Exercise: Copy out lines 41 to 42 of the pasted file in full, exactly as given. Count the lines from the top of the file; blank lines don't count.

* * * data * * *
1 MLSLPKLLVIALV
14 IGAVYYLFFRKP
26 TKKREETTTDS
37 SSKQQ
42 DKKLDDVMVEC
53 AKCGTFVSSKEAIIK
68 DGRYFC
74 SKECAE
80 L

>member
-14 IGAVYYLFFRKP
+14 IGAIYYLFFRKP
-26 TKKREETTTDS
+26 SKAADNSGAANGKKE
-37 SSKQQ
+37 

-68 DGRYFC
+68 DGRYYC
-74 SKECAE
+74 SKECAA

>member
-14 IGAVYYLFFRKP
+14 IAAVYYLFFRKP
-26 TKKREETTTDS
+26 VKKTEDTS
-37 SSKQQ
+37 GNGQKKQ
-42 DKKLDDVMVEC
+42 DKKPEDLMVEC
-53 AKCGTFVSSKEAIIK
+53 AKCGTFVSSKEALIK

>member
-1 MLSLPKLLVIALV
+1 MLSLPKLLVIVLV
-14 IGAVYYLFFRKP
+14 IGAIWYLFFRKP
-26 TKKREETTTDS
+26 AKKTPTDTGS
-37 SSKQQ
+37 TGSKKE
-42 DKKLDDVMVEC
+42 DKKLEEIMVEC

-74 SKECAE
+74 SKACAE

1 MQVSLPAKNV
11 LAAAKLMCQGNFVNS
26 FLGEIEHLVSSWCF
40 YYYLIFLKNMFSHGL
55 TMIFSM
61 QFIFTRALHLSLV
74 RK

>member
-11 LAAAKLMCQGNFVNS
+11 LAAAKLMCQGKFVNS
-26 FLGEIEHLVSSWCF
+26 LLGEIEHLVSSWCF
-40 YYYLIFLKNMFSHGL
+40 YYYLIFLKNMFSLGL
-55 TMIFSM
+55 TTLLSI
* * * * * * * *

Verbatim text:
-42 DKKLDDVMVEC
+42 DKKLEEIMVEC